Career Development Programmes

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What does it take to make a great success of a management position?

The GIBS Career Development Programmes answer this question at four levels:

  • for managers in a first-level management position
  • for those managing other managers OR managing a functional unit
  • for general managers, and
  • for specialists
By the end of each programme, participants should be able to:
  • describe best practice management at their level and apply it to their specific management job
  • assess their own performance against this benchmark
  • create a personal development plan to use their strengths to meet the demands of excellence in their job
  • apply some tips and tools applicable to that level.

The programmes take the form of workshops in which managers discover the challenges of best practice and then work out practically how to meet them in their own way and in their own organisation.

Each workshop uses case studies, self-assessment and feedback exercises with experienced small group facilitators, simulations, discussions, guest speakers and practical exercises. Three of the programmes have a follow-up day to coach the manager in learning from the 90 days after the workshop and in consolidating the benefits for the future.

The practical, interactive design of the workshops enables the participants to customise the programme to their own experience and to the requirements of their own company.​

Who should attend?

These programmes are intended for managers in the three broad levels of management described below. Because shared experience is a critically important part of the process, participants should already be appointed to and managing at the level described for the course. Participants who are self-employed or work in small, entrepreneurial organisations should consult with the programme manager to establish the most appropriate programme.

Which programme will suit me?

The following points should help you decide which of the programmes is most appropriate for you. For more guidance in this, please visit and complete the Management Levels exercise.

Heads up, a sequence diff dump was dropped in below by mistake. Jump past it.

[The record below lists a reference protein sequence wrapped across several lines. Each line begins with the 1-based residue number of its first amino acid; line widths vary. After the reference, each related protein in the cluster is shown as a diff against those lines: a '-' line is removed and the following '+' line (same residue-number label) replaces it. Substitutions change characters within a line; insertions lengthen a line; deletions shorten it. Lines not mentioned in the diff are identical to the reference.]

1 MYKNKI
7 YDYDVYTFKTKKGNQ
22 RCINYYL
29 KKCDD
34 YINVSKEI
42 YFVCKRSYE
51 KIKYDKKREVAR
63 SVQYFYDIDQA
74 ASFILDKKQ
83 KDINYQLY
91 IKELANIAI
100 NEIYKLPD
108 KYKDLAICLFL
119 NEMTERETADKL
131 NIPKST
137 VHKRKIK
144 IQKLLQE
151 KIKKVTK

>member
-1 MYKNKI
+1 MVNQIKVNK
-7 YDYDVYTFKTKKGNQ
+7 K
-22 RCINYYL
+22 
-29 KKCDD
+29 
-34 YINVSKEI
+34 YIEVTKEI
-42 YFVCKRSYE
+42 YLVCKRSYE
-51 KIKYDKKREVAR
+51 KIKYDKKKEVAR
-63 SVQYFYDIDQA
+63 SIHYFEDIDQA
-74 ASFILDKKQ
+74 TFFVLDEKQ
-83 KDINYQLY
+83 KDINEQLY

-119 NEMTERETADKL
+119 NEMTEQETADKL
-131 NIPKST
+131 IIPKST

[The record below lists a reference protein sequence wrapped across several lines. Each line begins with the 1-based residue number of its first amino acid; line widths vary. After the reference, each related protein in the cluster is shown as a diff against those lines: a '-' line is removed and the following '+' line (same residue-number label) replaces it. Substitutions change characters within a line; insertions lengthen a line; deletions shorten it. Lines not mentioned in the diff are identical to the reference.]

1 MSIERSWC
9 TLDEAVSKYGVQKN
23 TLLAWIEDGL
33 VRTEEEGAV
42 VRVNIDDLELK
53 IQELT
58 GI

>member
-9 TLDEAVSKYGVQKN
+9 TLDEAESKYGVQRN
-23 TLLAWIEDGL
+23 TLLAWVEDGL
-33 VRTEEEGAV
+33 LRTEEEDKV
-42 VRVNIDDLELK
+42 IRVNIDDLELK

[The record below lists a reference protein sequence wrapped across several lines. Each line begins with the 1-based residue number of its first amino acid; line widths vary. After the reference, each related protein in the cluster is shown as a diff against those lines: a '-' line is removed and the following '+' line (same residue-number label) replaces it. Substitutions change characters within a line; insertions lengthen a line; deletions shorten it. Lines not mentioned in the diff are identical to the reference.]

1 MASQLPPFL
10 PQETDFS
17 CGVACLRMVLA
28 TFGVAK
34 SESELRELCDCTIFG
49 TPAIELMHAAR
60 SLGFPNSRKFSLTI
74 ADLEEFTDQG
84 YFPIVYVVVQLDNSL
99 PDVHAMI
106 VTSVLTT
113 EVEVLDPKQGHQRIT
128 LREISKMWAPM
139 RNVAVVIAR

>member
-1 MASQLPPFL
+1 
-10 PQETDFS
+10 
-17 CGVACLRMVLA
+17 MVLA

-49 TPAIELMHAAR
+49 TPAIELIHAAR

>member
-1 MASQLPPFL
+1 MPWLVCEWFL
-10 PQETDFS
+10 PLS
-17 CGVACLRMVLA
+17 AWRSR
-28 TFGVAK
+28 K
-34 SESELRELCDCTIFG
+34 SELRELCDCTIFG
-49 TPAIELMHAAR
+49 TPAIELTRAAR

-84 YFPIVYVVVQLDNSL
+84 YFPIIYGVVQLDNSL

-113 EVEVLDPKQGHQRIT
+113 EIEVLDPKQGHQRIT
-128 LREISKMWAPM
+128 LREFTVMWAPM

1. Managing for Results is designed for managers in their first full management position. In this role you need to

  • plan at least a year ahead for projects, budget and your workforce​
  • interpret strategy and operational priorities at team level
  • drive performance for others who report directly to you, delegate tasks and hold subordinates accountable for their performance
  • solve problems or draw on the team to solve them
  • measure your own effectiveness in the success of your direct reports.

2. Managing Managers for Results is designed for those managing a function or department, and having to shift from managing individuals and teams to managing complex systems and multiple teams. At this level you are likely to have managers reporting to you and need to

  • drive performance of multiple teams and/or a functional department
  • have a complete understanding of the business model that extends beyond your own function
  • make time to develop first line managers in the role of coach
  • deploy and redeploy resources among units
  • communicate over at least two levels of management, vertically and horizontally
  • develop a network of contacts, both throughout the organisation and outside it
  • develop medium to long term strategic direction and goals (two years or more) for your area of responsibility within the context of the overall business strategy.

3. General Management for Results is designed for general managers with profit and loss responsibility for a business or business unit. At this level you are fully responsible for the performance and results of your unit, and need to be able to

  • take personal responsibility for the performance and results of your unit
  • develop industry and competitive knowledge
  • develop and communicate a persuasive vision for the company, and communicate that vision internally and externally
  • change from looking at plans and proposals functionally (“Can we do it technically, professionally and physically?”) to a profit perspective (“Will we make money?”) and to a long-term view (“Are the profits sustainable?”)
  • develop and coach new business managers and ensure leadership succession
  • manage, value and integrate all the different functions of the business
  • put time aside for reflection and analysis about the long term success of the business
  • trust, act on advice, and receive feedback from all functional managers, even though you may not have personal experience in all the functions
  • maintain a network of contacts that include other business leaders, and governmental, regulatory and community leaders who influence the direction of your business and industry.

For more information on the GIBS Career Development Programmes, please contact the Programme Advisor, Mbali Mncwabe on 011 771 4302 or e-mail

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